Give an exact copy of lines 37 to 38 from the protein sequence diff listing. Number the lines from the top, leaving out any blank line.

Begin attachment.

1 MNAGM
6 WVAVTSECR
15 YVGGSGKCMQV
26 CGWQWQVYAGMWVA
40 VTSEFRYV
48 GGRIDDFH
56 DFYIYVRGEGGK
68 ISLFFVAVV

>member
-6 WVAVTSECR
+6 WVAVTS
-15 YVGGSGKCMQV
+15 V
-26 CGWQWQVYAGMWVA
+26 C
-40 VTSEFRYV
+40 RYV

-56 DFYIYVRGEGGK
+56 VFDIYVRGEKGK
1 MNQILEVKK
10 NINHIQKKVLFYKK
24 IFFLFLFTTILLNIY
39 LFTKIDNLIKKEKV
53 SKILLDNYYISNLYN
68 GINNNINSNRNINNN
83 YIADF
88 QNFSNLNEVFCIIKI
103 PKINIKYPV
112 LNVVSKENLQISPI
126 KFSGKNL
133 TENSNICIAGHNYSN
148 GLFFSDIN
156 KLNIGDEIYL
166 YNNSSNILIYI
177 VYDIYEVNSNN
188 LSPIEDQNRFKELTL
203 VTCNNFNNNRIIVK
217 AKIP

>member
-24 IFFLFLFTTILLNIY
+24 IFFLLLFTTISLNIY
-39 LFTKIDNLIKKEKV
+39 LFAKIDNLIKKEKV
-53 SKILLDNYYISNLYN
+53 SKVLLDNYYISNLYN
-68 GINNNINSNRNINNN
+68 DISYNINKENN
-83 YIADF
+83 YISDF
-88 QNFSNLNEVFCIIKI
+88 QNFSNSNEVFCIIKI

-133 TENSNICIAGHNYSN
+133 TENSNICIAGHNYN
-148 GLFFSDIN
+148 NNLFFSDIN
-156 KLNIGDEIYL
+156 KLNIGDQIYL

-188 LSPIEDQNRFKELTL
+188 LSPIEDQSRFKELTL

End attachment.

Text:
203 VTCNNFNNNRIIVK
217 AKIP